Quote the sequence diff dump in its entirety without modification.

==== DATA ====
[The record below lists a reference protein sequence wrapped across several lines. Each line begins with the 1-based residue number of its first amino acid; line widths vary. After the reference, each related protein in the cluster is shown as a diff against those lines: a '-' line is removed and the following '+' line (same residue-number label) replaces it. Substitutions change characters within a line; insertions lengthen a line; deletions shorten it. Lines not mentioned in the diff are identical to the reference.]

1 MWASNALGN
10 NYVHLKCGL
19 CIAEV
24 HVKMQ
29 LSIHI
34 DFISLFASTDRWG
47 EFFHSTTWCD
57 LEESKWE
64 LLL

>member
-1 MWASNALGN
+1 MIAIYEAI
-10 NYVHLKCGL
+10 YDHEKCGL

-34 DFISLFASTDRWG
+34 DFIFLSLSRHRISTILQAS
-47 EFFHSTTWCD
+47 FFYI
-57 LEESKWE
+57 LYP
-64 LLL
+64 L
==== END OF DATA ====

[The record below lists a reference protein sequence wrapped across several lines. Each line begins with the 1-based residue number of its first amino acid; line widths vary. After the reference, each related protein in the cluster is shown as a diff against those lines: a '-' line is removed and the following '+' line (same residue-number label) replaces it. Substitutions change characters within a line; insertions lengthen a line; deletions shorten it. Lines not mentioned in the diff are identical to the reference.]

1 MWASNALGN
10 NYVHLKCGL
19 CIAEV
24 HVKMQ
29 LSIHI
34 DFISLFASTDRWG
47 EFFHSTTWCD
57 LEESKWE
64 LLL

>member
-1 MWASNALGN
+1 MIAIYEAI
-10 NYVHLKCGL
+10 YDHEKCGL

-34 DFISLFASTDRWG
+34 DFIFLSLSRHRISTILQAS
-47 EFFHSTTWCD
+47 FFYI
-57 LEESKWE
+57 LYP
-64 LLL
+64 L